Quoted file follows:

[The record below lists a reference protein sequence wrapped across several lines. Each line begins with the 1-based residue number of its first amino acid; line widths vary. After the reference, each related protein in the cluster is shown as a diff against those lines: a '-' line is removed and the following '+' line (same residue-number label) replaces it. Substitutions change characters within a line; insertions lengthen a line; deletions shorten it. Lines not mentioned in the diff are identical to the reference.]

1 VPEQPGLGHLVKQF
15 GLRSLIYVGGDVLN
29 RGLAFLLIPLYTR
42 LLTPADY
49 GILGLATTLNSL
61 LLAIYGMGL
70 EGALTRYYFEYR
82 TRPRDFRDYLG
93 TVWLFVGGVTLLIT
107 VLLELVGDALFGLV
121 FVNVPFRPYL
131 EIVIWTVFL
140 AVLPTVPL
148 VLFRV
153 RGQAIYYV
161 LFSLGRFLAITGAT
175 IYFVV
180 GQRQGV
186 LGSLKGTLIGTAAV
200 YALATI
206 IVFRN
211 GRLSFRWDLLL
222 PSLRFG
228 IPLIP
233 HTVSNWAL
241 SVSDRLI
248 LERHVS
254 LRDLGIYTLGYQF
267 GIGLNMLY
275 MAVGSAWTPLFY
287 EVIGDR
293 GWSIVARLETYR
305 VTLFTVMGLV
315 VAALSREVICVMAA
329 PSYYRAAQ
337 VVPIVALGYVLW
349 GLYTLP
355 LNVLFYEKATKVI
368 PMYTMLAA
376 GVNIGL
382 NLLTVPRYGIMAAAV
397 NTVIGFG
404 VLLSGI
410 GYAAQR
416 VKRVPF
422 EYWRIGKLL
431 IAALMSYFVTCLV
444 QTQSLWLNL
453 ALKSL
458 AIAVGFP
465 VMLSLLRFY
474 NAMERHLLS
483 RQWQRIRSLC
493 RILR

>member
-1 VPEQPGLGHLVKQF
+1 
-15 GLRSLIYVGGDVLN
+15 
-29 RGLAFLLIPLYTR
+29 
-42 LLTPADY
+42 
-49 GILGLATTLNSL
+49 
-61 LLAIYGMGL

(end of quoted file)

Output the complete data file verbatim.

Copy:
[The record below lists a reference protein sequence wrapped across several lines. Each line begins with the 1-based residue number of its first amino acid; line widths vary. After the reference, each related protein in the cluster is shown as a diff against those lines: a '-' line is removed and the following '+' line (same residue-number label) replaces it. Substitutions change characters within a line; insertions lengthen a line; deletions shorten it. Lines not mentioned in the diff are identical to the reference.]

1 VPEQPGLGHLVKQF
15 GLRSLIYVGGDVLN
29 RGLAFLLIPLYTR
42 LLTPADY
49 GILGLATTLNSL
61 LLAIYGMGL
70 EGALTRYYFEYR
82 TRPRDFRDYLG
93 TVWLFVGGVTLLIT
107 VLLELVGDALFGLV
121 FVNVPFRPYL
131 EIVIWTVFL
140 AVLPTVPL
148 VLFRV
153 RGQAIYYV
161 LFSLGRFLAITGAT
175 IYFVV
180 GQRQGV
186 LGSLKGTLIGTAAV
200 YALATI
206 IVFRN
211 GRLSFRWDLLL
222 PSLRFG
228 IPLIP
233 HTVSNWAL
241 SVSDRLI
248 LERHVS
254 LRDLGIYTLGYQF
267 GIGLNMLY
275 MAVGSAWTPLFY
287 EVIGDR
293 GWSIVARLETYR
305 VTLFTVMGLV
315 VAALSREVICVMAA
329 PSYYRAAQ
337 VVPIVALGYVLW
349 GLYTLP
355 LNVLFYEKATKVI
368 PMYTMLAA
376 GVNIGL
382 NLLTVPRYGIMAAAV
397 NTVIGFG
404 VLLSGI
410 GYAAQR
416 VKRVPF
422 EYWRIGKLL
431 IAALMSYFVTCLV
444 QTQSLWLNL
453 ALKSL
458 AIAVGFP
465 VMLSLLRFY
474 NAMERHLLS
483 RQWQRIRSLC
493 RILR

>member
-1 VPEQPGLGHLVKQF
+1 
-15 GLRSLIYVGGDVLN
+15 
-29 RGLAFLLIPLYTR
+29 
-42 LLTPADY
+42 
-49 GILGLATTLNSL
+49 
-61 LLAIYGMGL